I found this links that gives a good description of martensitic microstructure (pgs14-15): file:///C:/papers/Martensite_5.ppt#306,15,Microstructures

 

More food for thought.

 

Cheers

John

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Bruce,

Martensite is body centered tetragonal.....not face centered.

 

Ric

I do not want to mislead anyone here and apologize for my error.

 

Ric,

 

Hopefully I can learn something here. When the steel heats up and reaches austenitic, it goes through a phase change moving from a body-centered (one carbon atom in center of iron box) to face-centered (6 carbon atoms, one in center of each face of the iron box) structure. Correct? It is my understanding that when the steel is quenched, it "freezes" the face centered structure but, under strain and therefore distorted into a tetragonal form instead of a cube. It seemed to make sense to me that the increase in volume of martensite vs. non-martensite comes from the uptake of carbon from the grain boundaries and into the iron/carbon matrix. If my understanding is lacking in some way please help me understand!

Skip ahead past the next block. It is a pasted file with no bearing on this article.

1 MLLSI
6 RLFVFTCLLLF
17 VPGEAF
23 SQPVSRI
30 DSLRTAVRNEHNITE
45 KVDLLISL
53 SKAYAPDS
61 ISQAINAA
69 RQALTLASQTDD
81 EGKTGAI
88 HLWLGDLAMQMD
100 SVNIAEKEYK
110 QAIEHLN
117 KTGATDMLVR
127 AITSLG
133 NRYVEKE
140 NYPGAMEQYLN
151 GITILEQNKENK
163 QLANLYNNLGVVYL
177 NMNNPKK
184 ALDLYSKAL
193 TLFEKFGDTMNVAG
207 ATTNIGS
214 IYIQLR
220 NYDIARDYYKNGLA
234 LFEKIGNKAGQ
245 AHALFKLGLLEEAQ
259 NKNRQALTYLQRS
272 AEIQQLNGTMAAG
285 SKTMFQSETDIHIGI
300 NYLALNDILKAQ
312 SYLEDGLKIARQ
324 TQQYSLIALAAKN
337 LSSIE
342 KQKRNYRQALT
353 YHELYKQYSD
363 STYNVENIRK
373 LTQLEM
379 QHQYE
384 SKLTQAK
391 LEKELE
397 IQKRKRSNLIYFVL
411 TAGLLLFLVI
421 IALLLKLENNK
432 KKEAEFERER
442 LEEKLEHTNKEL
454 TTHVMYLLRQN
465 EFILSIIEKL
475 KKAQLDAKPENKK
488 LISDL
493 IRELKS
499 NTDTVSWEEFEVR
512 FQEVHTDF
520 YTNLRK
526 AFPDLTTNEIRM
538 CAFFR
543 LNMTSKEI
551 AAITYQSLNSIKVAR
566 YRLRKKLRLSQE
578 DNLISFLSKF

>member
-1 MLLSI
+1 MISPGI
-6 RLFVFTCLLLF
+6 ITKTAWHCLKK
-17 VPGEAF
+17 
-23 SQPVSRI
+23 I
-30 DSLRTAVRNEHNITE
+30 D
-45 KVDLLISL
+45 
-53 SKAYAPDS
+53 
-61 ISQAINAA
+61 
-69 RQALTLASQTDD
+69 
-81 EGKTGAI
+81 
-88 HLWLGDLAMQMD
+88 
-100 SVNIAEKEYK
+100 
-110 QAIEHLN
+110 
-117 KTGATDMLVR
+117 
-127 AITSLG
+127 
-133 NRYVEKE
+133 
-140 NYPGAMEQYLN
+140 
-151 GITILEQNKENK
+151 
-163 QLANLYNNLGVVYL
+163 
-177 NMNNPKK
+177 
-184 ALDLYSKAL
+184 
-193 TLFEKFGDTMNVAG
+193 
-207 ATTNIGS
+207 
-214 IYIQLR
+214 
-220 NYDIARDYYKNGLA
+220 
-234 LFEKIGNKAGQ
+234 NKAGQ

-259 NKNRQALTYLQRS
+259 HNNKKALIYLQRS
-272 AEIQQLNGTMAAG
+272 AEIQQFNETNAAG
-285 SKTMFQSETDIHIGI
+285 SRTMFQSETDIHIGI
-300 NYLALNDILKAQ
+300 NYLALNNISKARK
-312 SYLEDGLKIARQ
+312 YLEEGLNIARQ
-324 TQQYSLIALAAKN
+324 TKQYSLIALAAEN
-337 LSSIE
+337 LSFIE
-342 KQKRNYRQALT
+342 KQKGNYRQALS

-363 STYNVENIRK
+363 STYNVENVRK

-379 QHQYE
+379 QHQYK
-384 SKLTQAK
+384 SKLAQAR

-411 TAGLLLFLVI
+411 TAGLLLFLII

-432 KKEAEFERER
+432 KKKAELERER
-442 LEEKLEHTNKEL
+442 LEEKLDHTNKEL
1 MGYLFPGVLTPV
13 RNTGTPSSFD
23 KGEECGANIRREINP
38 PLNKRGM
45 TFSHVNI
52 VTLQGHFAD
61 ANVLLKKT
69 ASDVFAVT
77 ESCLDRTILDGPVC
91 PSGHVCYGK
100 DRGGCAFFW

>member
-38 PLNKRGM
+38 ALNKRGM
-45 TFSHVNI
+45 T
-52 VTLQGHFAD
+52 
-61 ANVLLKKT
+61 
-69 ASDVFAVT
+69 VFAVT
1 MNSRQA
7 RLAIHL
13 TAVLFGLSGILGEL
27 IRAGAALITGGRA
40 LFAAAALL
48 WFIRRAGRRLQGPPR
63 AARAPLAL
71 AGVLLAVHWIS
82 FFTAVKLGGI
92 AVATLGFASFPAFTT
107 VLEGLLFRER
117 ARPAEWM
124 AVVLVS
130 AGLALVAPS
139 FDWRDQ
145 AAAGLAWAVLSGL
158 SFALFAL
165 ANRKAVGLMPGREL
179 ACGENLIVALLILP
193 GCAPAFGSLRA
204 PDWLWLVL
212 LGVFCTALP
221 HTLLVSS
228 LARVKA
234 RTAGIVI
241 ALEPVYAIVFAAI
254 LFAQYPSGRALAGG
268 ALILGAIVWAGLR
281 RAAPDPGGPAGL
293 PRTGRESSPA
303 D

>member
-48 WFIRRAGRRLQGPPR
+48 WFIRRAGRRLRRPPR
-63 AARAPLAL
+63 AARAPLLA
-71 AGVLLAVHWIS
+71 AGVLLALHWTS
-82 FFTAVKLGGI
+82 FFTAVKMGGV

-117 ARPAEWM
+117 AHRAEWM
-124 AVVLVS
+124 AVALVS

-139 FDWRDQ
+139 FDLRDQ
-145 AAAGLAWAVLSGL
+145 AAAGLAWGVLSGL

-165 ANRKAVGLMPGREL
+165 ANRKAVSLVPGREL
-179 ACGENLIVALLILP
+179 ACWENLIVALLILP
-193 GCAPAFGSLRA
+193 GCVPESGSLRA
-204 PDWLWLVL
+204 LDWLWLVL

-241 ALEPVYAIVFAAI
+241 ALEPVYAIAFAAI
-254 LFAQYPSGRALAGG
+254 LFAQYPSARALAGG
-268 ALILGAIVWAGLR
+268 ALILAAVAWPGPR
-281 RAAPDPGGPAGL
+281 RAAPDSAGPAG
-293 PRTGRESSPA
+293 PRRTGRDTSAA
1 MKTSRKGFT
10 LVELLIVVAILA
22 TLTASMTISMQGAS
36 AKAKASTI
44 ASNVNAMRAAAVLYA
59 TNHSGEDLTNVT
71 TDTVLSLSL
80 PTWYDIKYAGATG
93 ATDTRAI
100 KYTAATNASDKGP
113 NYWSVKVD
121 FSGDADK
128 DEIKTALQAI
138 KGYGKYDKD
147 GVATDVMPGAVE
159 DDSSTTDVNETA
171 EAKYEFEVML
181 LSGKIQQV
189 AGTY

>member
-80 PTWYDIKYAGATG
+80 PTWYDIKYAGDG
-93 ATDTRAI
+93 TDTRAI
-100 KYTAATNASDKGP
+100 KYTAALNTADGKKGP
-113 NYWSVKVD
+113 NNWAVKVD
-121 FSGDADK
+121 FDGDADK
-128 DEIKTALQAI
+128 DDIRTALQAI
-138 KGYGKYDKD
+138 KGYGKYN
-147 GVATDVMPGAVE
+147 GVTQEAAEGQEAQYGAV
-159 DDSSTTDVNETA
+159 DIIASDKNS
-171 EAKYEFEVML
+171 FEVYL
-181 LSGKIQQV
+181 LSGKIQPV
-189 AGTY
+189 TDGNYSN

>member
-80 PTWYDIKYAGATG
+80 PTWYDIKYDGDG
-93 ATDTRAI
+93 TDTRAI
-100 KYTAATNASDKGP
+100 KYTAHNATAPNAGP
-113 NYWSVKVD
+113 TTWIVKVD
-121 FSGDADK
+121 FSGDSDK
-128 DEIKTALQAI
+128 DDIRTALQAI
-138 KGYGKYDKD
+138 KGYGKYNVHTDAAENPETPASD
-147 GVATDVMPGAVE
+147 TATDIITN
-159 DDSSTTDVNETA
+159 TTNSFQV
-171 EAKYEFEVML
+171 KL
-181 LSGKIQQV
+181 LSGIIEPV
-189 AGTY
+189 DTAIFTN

~Bruce~

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Bruce, this board is for learning and the vast majority of people are very tolerant and incouraging to those of us who are still trying to put the pieces together to form an understanding of what is going on. When a piece of hot steel comprised of face centered crystals is quenched it can trap the crystals in that form if it happens fast enough. That is known as retained austinite. Retained austinite is not stable at "cool" temperatures and will eventually convert to untempered martinsite. That is, as was explained to me, why we do multiple temperings, to convert the retained austinite to untempered martinsite and then temper the fresh martinsite.